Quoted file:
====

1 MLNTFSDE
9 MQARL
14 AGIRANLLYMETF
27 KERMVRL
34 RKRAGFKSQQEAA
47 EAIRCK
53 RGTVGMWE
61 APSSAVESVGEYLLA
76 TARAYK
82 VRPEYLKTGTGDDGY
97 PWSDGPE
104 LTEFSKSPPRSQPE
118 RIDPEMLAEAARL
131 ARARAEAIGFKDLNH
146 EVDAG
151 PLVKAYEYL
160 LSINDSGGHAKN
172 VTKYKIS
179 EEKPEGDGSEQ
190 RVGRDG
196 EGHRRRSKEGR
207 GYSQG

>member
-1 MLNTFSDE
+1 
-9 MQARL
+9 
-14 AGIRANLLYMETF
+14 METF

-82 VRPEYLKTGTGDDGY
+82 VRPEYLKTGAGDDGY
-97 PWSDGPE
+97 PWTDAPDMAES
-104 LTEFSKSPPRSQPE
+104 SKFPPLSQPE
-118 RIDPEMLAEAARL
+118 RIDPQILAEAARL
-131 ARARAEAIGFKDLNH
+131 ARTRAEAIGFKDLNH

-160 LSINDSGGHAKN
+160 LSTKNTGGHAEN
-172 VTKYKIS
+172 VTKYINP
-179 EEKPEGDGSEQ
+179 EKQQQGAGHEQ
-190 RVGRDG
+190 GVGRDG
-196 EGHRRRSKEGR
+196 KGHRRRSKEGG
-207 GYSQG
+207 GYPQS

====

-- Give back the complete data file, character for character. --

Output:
1 MLNTFSDE
9 MQARL
14 AGIRANLLYMETF
27 KERMVRL
34 RKRAGFKSQQEAA
47 EAIRCK
53 RGTVGMWE
61 APSSAVESVGEYLLA
76 TARAYK
82 VRPEYLKTGTGDDGY
97 PWSDGPE
104 LTEFSKSPPRSQPE
118 RIDPEMLAEAARL
131 ARARAEAIGFKDLNH
146 EVDAG
151 PLVKAYEYL
160 LSINDSGGHAKN
172 VTKYKIS
179 EEKPEGDGSEQ
190 RVGRDG
196 EGHRRRSKEGR
207 GYSQG

>member
-1 MLNTFSDE
+1 
-9 MQARL
+9 
-14 AGIRANLLYMETF
+14 METF

-82 VRPEYLKTGTGDDGY
+82 VRPEYLKTGAGDDGY
-97 PWSDGPE
+97 PWTDAPDMAES
-104 LTEFSKSPPRSQPE
+104 SKFPPLSQPE
-118 RIDPEMLAEAARL
+118 RIDPQILAEAARL
-131 ARARAEAIGFKDLNH
+131 ARTRAEAIGFKDLNH

-160 LSINDSGGHAKN
+160 LSTKNTGGHAEN
-172 VTKYKIS
+172 VTKYINP
-179 EEKPEGDGSEQ
+179 EKQQQGAGHEQ
-190 RVGRDG
+190 GVGRDG
-196 EGHRRRSKEGR
+196 KGHRRRSKEGG
-207 GYSQG
+207 GYPQS